tblEquipment
    - pkEquipment [PK]
    - ...other info related to equipment...

    tblWarrenty
    - pkWarrenty [PK]
    - fkEquipment [FK] [UI]  <-- FK to tblEquipment
    - ... other info related to warrenty...


    - Doug
    • Edited by Doug_YMVP Tuesday, January 5, 2010 11:09 PM Typo
    • Marked as answer by Nathon Dalton Wednesday, January 6, 2010 11:31 PM
    Tuesday, January 5, 2010 10:00 PM
  • Is the UI, unique? So this would be what's limiting the warranty records to only one per equipment record? This makes me think of another question. I have a table where there are two fields that when BOTH are considered, must be unique. So, there can be multiple of Col1 and multiple of Col2, but no other record may have the same value in both Col1 & Col2. Could I use unique constraints to deal with this situation?

    Tuesday, January 5, 2010 10:02 PM
  • Yes, that should work.  See the BOL pages for Unique Constraint and for Unique Indexes .  Of course, you could also use a primary key if that describes the entity more accurately.
    Please mark answered posts. Thanks for your time.
    Tuesday, January 5, 2010 10:35 PM
    Answerer
  • Yes, you can make a combination of values unique.  This is done by creating a unique constraint at the table level, not at the individual column level.  For example:

    CREATE TABLE Test (
    	col1 int, 
    	col2 int, 
    	CONSTRAINT uq_col1col2 UNIQUE (col1, col2)
    );
    Under the covers, this creates a unique index over the multiple columns.  You could just create an index instead of a constraint, but it's better to keep this marked as a constraint on the table than "just another index".

    The only problem I see with your original question is that having two separate tables makes it harder to enforce the rule that both tables must be kept in synch.  Doug's solution would allow a one-to-zero-or-one relationship, as it's not mandatory to have a warranty for an equipment.  Building on Doug's answer, I'd suggest:

    tblEquipment
    pkEquipment [PK Not Null Unique]
    fkWarranty [FK Not Null Unique]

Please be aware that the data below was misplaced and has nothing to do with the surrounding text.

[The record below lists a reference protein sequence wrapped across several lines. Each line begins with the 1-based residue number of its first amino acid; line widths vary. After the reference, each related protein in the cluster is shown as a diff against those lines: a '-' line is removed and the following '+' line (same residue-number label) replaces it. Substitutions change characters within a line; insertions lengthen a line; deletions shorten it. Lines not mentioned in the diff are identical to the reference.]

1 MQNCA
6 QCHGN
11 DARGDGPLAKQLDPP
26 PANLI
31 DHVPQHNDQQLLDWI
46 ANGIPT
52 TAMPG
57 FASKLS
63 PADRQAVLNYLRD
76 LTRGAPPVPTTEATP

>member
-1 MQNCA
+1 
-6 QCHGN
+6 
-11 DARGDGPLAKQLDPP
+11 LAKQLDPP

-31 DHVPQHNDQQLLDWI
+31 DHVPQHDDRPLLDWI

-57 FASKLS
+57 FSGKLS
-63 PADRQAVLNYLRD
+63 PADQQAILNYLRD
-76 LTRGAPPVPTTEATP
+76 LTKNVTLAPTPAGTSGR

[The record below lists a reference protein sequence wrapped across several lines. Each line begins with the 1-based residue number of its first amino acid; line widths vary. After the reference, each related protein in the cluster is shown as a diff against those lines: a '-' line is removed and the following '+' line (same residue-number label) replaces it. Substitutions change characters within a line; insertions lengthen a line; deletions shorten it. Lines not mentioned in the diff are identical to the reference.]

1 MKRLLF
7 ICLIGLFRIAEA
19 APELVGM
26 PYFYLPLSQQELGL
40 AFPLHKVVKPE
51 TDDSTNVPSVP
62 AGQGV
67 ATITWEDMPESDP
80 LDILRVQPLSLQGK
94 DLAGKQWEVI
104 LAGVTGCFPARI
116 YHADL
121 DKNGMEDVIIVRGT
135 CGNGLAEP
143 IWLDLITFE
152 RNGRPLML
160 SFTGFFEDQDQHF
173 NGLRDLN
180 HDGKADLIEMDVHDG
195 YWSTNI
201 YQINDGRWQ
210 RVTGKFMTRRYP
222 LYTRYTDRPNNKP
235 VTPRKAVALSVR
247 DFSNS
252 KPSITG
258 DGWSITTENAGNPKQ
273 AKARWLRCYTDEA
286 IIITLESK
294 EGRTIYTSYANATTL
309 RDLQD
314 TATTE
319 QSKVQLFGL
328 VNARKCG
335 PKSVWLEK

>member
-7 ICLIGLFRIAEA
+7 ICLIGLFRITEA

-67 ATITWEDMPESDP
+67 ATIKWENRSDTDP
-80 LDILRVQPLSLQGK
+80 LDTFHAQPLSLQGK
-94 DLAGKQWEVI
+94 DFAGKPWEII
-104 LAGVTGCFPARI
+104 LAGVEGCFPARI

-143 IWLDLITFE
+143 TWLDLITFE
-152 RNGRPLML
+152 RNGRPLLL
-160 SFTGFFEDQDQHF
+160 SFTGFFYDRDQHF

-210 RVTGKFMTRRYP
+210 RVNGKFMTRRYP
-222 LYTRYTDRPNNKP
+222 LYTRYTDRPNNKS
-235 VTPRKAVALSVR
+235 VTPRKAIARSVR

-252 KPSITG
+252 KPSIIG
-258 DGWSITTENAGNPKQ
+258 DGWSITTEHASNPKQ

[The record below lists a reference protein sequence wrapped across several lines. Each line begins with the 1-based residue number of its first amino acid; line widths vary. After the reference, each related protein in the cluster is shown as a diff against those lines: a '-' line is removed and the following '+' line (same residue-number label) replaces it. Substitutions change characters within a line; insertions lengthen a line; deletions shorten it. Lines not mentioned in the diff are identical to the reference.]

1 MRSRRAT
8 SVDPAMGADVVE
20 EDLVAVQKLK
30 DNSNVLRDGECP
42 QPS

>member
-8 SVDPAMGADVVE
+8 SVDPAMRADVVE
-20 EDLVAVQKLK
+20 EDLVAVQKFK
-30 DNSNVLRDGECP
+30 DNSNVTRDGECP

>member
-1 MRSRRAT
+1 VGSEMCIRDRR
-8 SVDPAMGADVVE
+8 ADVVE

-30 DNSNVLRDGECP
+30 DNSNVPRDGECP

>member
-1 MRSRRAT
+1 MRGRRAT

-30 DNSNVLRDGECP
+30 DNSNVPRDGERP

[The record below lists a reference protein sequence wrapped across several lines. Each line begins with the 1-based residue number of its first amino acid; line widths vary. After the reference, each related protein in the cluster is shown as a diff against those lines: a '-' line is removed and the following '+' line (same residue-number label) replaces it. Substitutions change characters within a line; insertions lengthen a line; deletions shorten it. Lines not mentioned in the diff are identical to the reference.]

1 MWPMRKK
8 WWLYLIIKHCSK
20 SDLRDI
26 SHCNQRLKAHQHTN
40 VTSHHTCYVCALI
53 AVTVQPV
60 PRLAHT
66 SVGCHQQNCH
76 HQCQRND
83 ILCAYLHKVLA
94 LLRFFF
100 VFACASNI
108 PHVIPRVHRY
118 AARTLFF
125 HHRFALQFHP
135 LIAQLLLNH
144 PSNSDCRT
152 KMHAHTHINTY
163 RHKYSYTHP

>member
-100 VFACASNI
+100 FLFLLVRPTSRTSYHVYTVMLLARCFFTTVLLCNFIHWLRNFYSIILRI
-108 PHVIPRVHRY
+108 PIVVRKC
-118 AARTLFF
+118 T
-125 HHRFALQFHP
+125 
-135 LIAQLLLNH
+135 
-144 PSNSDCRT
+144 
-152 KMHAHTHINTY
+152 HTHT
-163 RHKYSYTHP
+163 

...

    tblWarranty
    pkWarranty [PK Not Null Unique]
    fkEquipment [FK Not Null Unique]
    ...

    This ensures that you cannot put a row in one table without having a matching row in the other table. However, it's a bit of a chicken/egg problem, as you need a dummy value for the fkWarranty until you actually insert the Warranty row, and then you need to update tblEquipment with the actual ID of the Warranty. 

    As you can see, it's hard to create an actual one-to-one relationship, but the one-to-zero-or-one relationship is usually sufficient, and business logic and triggers can keep the data clean.

    The simplest option would be to use the same key value for both tables: 

    tblEquipment
    pkEquipment [PK Not Null Unique]
    ...

    tblWarranty
    pkEquipment [PK Not Null Unique FK Referencing tblEquipment]
    ...

    This still results in a one-to-zero-or-one relationship, but as they have the same key, it's easier to keep track of the two.  It prevents inserts into tblWarranty unless there's a matching row in tblEquipment, but does allow any number of pieces of equipment to not have a warranty.

    Another option would be to create a structure such as this, and then put a view on top, with an inner join between the two tables.  This way, the view will only show those rows that have an entry in both tables, and "incomplete" matches will be excluded from the view.
    • Marked as answer by Nathon Dalton Wednesday, January 6, 2010 11:31 PM
    Tuesday, January 5, 2010 10:57 PM
  • Jim,

    Since you can not have a warranty without an equipment, and you may have an equipment without a warranty, there is no need to store the warrenty PK (as FK) in the equipment table... 

    The following boils down to a personal preference, but I rather not use a compound PK in the warranty table, having a unique indexe on the equipment FKwill prevent having the same equipment listed twice, while making it easier to link the warranty table to other tables with only a single join.
    - Doug
    • Marked as answer by Nathon Dalton Wednesday, January 6, 2010 11:31 PM
    Tuesday, January 5, 2010 11:23 PM
  • What Eric said...  :-)

    You can set a unique index on multiple fields to accommodate the scenario you described.

    - Doug
    Tuesday, January 5, 2010 11:24 PM
  • You guys are awesome. Thanks for all the help! This has really helped me out on this issue.
    Nathon Dalton .NET Software Developer
    Wednesday, January 6, 2010 11:32 PM